I first learned of Fil-Aussie Handball star Bevan Calvert from newspaper accounts of his successes in the sport. His quote: “I’ll be playing this game until I can’t walk anymore” struck me, as it could only come from someone who has found life’s passion and vocation – a rarity for most of us! His focus and determination has earned him the distinction of being the first Filipino-Aussie youth in a national men’s team, and the Team Captain who led his team to victory at the Oceania Region Men’s Handball World Championship Qualifier held in Sydney on June 22-23, 2012..
Bevan who wears Australian Handball Team Jersey No. 4, was born in Sydney on April 4, 1986 to Aussie father John (a retired Qantas executive) and Philippine-born mother Violi (a freelance writer, radio broadcaster and formerly a public sector auditor and fraud investigator). He has sports in his genes: John’s father was a good tennis player and John and Violi met through social tennis.: Etymologically, “Bevan” is Gaelic for “son of John.” Since they were young boys Bevan and his older brother Tim were already very much into sports and played football [soccer] when they were 6 years old.
Bevan played basketball, tennis, cricket, volleyball and netball during high school and represented his athletics zone in a state track and field relay competition. He was also active in the Students Council and in his senior year was elected Vice-Captain. He was also involved in school stage plays which “showcased his ‘unknown’ singing and dancing skills.” For his well-rounded achievements, Bevan received Faculty Awards, as well as the title “Senior Sportsman of the Year.”
But it was handball that opened unprecedented success for him. His handball team at Turramurra High School won the State Schools Challenge in 2001. Ultimately he reached nationals and represented Australia, from the age of 17, in four World Championships and other international tournaments. For three years from 2006 to 2009 Bevan trained and played semi-professionally in Denmark and thereafter in Kiel, Germany where he plays for the TSV Altenholz Handball Club.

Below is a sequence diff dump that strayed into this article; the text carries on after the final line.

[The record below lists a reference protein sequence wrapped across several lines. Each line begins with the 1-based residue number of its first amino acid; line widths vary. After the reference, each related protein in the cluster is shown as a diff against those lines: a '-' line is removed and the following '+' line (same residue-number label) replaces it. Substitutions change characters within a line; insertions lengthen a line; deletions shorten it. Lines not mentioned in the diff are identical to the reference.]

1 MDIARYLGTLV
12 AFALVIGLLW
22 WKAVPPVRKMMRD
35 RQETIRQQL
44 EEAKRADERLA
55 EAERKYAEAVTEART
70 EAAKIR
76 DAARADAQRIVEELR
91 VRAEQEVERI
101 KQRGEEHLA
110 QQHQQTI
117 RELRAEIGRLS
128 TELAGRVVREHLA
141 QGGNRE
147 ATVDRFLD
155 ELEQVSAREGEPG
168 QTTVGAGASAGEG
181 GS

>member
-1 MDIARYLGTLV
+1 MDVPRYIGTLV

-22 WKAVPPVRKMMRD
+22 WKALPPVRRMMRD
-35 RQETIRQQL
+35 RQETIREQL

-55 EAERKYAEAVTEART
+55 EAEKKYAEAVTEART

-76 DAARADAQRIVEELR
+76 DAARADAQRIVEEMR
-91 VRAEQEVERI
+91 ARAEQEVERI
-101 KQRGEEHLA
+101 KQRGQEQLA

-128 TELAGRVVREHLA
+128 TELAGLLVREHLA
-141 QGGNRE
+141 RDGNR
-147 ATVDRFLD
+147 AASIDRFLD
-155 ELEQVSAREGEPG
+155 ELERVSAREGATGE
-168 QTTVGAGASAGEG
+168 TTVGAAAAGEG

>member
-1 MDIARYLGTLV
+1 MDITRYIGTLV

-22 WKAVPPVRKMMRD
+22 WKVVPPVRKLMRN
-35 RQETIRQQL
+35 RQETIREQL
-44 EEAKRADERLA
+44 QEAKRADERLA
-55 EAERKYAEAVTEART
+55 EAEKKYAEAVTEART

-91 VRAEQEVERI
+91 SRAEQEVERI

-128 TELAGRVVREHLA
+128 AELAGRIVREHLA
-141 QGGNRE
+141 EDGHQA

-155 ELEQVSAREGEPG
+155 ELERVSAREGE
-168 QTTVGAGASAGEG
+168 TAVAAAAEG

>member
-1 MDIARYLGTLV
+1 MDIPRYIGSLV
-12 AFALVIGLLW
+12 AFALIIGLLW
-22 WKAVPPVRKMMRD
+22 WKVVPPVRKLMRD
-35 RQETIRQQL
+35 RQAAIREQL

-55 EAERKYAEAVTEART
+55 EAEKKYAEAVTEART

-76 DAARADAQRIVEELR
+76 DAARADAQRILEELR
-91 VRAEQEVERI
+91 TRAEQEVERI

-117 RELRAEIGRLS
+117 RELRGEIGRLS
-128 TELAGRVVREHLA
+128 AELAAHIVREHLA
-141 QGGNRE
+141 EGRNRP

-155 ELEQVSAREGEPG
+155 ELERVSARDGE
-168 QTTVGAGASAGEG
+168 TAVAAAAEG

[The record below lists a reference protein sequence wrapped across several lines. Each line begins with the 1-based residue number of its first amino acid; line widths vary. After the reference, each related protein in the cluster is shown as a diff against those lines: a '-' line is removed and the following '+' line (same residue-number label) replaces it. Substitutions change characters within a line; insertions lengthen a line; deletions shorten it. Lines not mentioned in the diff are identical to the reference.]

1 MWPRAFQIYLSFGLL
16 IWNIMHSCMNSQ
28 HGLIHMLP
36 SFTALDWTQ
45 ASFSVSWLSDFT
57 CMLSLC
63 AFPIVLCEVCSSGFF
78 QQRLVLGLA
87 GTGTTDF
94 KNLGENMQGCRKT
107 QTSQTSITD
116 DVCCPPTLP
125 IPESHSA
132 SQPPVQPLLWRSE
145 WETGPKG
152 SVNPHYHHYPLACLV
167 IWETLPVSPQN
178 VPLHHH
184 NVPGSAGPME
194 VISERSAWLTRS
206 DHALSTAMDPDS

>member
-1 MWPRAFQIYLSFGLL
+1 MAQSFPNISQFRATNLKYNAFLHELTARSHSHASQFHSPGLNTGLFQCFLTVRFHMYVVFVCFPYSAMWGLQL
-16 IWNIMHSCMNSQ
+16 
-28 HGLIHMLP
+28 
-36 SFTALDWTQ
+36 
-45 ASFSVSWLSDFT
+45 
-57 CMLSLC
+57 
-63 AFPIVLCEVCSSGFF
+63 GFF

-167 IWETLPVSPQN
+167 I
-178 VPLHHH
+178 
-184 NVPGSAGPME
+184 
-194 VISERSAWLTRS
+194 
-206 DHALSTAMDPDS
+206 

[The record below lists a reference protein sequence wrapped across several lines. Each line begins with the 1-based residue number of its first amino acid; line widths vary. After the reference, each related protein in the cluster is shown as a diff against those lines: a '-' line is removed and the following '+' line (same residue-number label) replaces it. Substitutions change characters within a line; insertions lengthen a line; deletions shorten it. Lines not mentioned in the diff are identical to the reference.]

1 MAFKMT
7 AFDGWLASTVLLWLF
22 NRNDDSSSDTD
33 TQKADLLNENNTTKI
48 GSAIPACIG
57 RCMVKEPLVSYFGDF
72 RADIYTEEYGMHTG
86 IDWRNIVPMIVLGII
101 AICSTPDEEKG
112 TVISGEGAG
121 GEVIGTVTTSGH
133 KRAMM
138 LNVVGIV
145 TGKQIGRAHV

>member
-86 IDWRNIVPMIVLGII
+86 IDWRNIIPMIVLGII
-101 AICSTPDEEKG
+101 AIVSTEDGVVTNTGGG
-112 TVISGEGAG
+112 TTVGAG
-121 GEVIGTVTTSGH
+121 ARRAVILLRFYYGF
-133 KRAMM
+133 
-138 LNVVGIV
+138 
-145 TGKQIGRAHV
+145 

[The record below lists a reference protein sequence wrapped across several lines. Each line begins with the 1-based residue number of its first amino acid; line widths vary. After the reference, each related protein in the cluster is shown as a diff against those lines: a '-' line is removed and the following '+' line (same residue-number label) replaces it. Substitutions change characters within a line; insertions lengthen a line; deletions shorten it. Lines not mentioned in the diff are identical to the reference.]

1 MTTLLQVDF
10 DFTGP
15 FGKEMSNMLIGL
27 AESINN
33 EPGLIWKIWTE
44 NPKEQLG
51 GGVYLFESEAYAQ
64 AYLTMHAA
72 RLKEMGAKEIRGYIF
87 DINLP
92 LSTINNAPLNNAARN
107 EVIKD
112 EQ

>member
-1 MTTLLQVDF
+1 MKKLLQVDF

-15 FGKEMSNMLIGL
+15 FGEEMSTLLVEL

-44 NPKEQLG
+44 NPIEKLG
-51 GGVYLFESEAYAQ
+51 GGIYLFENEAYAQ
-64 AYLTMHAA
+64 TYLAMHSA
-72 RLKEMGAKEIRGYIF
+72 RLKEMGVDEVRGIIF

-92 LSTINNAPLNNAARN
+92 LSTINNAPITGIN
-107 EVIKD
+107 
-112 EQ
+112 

Among his unforgettable experiences was when he broke his wrist bone in Denmark and told to rest from the sport “for so long.” Well, not for long really and it was for 3 months which luckily happened during competition break. Fully recovered from his surgery, he continued to represent Australia in subsequent world championships, the last one being the XXII Men’s Handball World Championship held in Sweden in January 2011. Early this year his achievements in handball had been recognised by being named as Handball Ambassador in the Prime Minister, Julia Gillard’s, Olympic and Paralympic Challenge.
In the recent Oceania Qualifier, Bevan was awarded the Top Scorer Trophy. He said it was a pleasant surprise as he does not keep tab of goals he makes during the game, and he was in defence in parts of the matches. It will be Bevan’s fifth World Championship when the Australian Handball Team competes in the World Championship to be held in Spain in January 2013.
Asked of his heritage, he said he is proud representing Australia and would not play for a national team other than Australia. On his Filipino side he said he is also proud of his Filipino family and friends and finds Filipinos “fantastic people”. He would like to thank the Filipino community for its support, both for him personally and the sport. He hopes more Filipino youths would take interest in handball and he looks forward to helping where he could, possibly holding clinics in Sydney or on a visit to Manila.. Among his favourite Filipino foods: spring rolls, and pancit. While he eats the Pinoy pork blood delicacy (dinuguan), it’s a no-no for balut (duck-embryo): “I don’t go anywhere near that!”
Bevan’s love for handball is infectious. Today his Mom and Dad are actively involved in the sport. John has been the Team Manager of the Australian Men’s Handball Team since 2008 and Violi has held the position of Media and Public Relations Director of Handball Australia since 2006. Violi is hopeful to explore with the Philippine Handball Federation the possibility of Bevan and one or two other players conducting handball clinics in the Philippines. This could even involve Jay Abiera, another Filipino-Australian handball player who is based in the state of Victoria.
The Philippine Consul General in Sydney, Anne Jalando-on Louis lauded Bevan’s accomplishments and said that Bevan is a “role model for all Filipino-Australian youth.” Indeed, Bevan coaches young teams on his breaks from competition as a way of giving back to the sport that gave him opportunities and recognition. Looking back, he said: “I first tried handball in high school and really loved it. It has given me so much enjoyment in life and experiences I never imagined I would have.”